What's new and how it compares

Key takeaways:

  • The 90D uses an all-new 32.5MP APS-C CMOS sensor: the same one found in the EOS M6 Mark II
  • It uses a 45-point all cross-type AF system for through-the-viewfinder shooting. A new metering sensor allows for face detection when using the viewfinder
  • When in live view, the 90D offers a very capable Dual Pixel AF system
  • The 90D can shoot at 10 fps with continuous AF via the OVF and in 7 fps in live view

New sensor and Dual Pixel AF

Like the EOS M6 Mark II introduced at the same time, the EOS 90D uses a newly designed 32.5 Megapixel APS-C CMOS sensor. The sensor has a native ISO range of 100-25,600, which can be boosted to a maximum sensitivity of 51,200 if you desire.

As with other recent Canon models, the sensor on the 90D incorporates Dual Pixel CMOS autofocus technology, which is used for live view and video capture. Unlike other cameras that use on-sensor phase detection, active Dual Pixels on the 90D are used for gathering focus data from both the left and right directions, which means there's no risk of striping or banding.

The 90D's 'Dual Pixels' cover 88% of the sensor's width and nearly all of its height. In Auto Area mode the camera will select from up to 143 points, but in single-point mode there are over 5000 points to choose from.

The 90D expands its capability if you switch from electronic front-curtain shutter to fully mechanical shutter in live view

In live view mode you can take advantage of the same Eye AF system that debuted in the EOS R and RP. This system is very good, though not best-in-class. You can move between faces using the touchscreen or multi-controller. The 90D also expands its capability if you switch from electronic front-curtain shutter (EFCS) to fully mechanical shutter in live view. Previously, most Canon DSLRs used (or defaulted to EFCS), but switching the 90D into mechanical shutter mode unlocks faster burst speeds with autofocus.

The 90D's electronic shutter supports shutter speeds as fast as 1/16000 sec. Naturally, there's a mechanical shutter too, which tops out at 1/8000 sec.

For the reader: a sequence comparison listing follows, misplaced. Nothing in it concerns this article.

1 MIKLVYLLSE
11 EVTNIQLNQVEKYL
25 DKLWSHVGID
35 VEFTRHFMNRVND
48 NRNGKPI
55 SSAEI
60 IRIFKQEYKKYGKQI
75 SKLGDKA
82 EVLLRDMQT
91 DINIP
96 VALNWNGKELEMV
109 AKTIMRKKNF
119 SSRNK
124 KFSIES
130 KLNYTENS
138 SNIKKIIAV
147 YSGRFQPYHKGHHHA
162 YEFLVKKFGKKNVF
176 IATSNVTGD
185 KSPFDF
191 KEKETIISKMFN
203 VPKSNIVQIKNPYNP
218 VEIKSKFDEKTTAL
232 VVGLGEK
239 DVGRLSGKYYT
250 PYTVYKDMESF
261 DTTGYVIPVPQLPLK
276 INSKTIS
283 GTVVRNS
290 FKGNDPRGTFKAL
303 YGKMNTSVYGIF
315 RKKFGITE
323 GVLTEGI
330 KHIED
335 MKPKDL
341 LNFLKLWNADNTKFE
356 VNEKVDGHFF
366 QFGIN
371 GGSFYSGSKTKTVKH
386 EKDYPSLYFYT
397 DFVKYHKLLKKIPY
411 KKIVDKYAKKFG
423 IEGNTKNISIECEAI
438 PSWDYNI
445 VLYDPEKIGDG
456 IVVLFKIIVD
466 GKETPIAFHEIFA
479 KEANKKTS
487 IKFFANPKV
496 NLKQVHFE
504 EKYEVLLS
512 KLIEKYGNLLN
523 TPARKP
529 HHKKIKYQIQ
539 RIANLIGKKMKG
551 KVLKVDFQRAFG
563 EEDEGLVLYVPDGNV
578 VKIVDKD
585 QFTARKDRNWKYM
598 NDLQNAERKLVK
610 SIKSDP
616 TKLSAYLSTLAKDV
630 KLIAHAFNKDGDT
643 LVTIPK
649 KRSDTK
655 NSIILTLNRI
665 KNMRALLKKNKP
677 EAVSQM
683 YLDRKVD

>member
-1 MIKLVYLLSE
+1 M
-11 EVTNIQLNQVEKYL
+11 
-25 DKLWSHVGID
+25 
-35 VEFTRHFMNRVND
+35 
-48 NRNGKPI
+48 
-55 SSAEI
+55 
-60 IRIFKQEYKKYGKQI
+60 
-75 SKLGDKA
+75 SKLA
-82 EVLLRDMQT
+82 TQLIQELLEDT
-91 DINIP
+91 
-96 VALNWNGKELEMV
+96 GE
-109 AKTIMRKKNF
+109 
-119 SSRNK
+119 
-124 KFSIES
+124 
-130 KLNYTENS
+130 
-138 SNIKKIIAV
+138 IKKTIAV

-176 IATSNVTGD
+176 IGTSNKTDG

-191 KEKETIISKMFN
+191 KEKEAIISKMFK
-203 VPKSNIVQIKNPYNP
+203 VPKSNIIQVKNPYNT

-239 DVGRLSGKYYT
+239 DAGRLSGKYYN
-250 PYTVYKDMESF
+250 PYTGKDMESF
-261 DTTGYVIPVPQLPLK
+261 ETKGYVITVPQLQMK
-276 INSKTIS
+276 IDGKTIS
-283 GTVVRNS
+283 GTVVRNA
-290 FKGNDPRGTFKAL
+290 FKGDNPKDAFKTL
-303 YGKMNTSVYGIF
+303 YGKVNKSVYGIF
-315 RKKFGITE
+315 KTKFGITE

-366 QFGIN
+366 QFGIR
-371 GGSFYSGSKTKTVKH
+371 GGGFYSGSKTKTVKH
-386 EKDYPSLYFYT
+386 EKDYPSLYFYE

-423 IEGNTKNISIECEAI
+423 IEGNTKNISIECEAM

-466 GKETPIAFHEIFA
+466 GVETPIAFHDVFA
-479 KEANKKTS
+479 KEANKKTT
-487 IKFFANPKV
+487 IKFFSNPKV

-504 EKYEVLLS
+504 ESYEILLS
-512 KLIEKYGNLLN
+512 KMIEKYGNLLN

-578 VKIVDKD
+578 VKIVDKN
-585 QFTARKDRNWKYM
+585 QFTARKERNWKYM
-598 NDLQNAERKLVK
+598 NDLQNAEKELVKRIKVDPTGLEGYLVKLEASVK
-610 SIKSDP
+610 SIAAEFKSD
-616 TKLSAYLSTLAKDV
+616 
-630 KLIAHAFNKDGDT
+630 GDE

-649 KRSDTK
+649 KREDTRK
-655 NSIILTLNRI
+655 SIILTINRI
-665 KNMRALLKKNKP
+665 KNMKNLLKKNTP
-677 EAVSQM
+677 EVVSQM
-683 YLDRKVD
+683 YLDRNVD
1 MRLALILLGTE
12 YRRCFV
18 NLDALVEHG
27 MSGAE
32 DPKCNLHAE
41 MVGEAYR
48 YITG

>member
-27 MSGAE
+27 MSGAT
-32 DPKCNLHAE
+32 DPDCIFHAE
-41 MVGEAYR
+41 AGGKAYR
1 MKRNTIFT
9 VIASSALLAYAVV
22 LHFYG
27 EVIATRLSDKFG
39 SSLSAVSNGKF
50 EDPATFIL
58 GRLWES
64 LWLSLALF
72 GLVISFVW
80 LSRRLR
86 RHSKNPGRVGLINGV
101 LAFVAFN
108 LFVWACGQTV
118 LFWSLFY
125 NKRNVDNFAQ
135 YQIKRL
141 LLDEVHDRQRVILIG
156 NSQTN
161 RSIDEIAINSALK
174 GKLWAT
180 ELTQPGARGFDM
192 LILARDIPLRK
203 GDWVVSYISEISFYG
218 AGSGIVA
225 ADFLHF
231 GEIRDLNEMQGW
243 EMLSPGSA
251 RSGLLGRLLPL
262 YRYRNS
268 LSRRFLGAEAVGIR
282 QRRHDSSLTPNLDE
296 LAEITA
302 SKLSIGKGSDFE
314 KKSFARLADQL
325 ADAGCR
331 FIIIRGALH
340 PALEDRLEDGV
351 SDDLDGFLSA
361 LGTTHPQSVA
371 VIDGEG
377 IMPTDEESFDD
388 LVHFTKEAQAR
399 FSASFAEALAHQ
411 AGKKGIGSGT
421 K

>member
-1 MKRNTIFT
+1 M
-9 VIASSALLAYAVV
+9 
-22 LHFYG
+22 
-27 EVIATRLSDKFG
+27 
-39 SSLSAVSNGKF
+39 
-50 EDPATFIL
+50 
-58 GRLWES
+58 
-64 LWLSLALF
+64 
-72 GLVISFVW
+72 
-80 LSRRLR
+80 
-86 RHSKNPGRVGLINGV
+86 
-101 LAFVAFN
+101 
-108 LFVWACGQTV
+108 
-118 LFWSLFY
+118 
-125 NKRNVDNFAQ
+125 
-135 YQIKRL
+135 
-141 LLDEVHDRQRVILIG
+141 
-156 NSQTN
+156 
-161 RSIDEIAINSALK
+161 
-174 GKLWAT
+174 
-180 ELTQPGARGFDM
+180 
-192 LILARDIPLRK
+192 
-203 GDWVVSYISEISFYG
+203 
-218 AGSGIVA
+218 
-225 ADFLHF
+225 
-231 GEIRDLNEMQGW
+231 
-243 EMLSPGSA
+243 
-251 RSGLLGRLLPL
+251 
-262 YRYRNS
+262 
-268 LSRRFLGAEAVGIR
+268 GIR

Viewfinder autofocus and metering

The 90D has a 45-point, all cross-type phase-detect autofocus system when shooting through the viewfinder, which is very similar to the unit in the older 80D. Also like the 80D, users accustomed to mirrorless options or shooting in live view may find the limited spread of autofocus points around the viewfinder a bit limiting. When using apertures of F8 and wider, there are 27 points, nine of which are cross-type.

The 90D has an all-new metering system, which has 220,000 pixels, up from 7,560 on the 80D. The big story here is that it inherits face detection when shooting through the viewfinder from Canon's higher-end models (a feature it calls EOS iTR AF), a feature which has been on some competitive cameras for quite a while. The EOS 90D also inherits a 'Spot AF' autofocus area for viewfinder shooting, which we've seen on higher-end Canon DSLRs previously. It will take a beat longer to acquire focus, but should be more repeatedly accurate than a normal single AF point.

Burst shooting

While it doesn't have the 30 fps Raw burst mode of the EOS M6 Mark II, the 90D is still a quick camera. If you use the optical viewfinder, you'll get 10 fps shooting with autofocus, which you can boost to 11fps with focus locked. If you prefer shooting in live view, you'll get 7 fps burst shooting with autofocus and the full mechanical shutter.